Solitary syphilitic chancre on the neck: LANCET case report
A 47-year-old woman presented with a 1-month history of a painful, itching, non-healing, and oozing lesion on the left side of her neck. In addition to the lesion, she reported having disturbed sleep because of pain and pruritus in the affected area. The problem developed between 4 and 5 weeks after a trip to the Mediterranean coast of southern Turkey. An oral antibiotic and iodine ointment had failed to make any improvement.

On clinical examination, the lesion was a single ulcer with yellow exudate and an indurated erythematous margin. The patient also had palpable, indolent lymphadenopathy of the submental lymph nodes. A bacterial swab revealed coagulase-negative staphylococci. Initially, we suspected that the patient might have cutaneous leishmaniasis and we took two punch biopsy samples from both the centre and margin of the lesion for PCR and histological analyses.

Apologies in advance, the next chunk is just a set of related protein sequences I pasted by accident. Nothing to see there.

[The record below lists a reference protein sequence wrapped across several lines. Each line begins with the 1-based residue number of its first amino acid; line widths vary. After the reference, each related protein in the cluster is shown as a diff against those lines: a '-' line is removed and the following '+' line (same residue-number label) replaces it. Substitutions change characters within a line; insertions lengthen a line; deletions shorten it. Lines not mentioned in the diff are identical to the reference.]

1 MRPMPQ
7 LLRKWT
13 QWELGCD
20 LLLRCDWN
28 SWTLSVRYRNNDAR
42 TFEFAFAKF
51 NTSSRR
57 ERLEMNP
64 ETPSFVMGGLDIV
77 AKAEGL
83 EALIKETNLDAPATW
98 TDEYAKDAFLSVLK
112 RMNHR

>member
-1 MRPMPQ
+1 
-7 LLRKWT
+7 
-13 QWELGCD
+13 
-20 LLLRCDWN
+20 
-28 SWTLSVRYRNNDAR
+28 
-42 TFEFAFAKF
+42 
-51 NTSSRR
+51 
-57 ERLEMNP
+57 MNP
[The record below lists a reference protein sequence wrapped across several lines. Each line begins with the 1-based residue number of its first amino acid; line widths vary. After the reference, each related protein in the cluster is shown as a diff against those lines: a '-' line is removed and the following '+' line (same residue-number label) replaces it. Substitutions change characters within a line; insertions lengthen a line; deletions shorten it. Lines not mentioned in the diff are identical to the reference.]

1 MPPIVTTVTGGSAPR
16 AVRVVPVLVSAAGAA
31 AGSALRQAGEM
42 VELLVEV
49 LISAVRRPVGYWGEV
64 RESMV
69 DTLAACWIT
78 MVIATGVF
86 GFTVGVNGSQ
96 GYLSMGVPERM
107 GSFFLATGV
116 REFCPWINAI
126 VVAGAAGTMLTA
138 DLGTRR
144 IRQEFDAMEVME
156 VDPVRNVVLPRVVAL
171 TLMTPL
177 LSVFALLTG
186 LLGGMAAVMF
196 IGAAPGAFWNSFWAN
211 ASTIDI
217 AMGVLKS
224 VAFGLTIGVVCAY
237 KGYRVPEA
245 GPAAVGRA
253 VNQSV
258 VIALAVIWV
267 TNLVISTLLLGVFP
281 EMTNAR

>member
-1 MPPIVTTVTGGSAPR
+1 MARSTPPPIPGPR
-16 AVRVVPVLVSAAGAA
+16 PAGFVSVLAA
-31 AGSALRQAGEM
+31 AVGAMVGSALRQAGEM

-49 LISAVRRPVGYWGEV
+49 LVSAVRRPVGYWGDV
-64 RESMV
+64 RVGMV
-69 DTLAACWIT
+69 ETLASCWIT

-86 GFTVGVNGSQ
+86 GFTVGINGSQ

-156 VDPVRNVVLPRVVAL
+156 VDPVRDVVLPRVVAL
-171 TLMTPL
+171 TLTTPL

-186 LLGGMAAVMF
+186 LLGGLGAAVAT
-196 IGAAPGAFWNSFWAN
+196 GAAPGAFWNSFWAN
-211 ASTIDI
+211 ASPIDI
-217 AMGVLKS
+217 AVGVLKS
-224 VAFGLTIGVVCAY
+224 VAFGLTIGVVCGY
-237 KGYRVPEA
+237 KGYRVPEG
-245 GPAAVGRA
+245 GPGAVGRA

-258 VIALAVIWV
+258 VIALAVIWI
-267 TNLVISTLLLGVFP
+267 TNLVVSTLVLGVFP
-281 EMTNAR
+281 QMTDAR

Haematoxylin and eosin staining of the central biopsy showed plasma-cell-rich granulation tissue. Immunohistochemical staining for Treponema pallidum showed spirochetes. Laboratory test results demonstrated a positive non-treponemal venereal disease research laboratory test titre of 1:8, as well as positive specific assays—the T pallidum particle agglutination assay, IgM immunoblot, and IgG ELISA.

On further inquiry, the patient explained that she had unprotected sexual intercourse during her holiday. She reported that her partner had wounds on the lips that may have been the source of infection. A diagnosis of a primary syphilitic chancre was made, and the patient was treated with benzylpenicillin at 2 400 000 IU, intramuscularly. The ulceration resolved 3 weeks after treatment.

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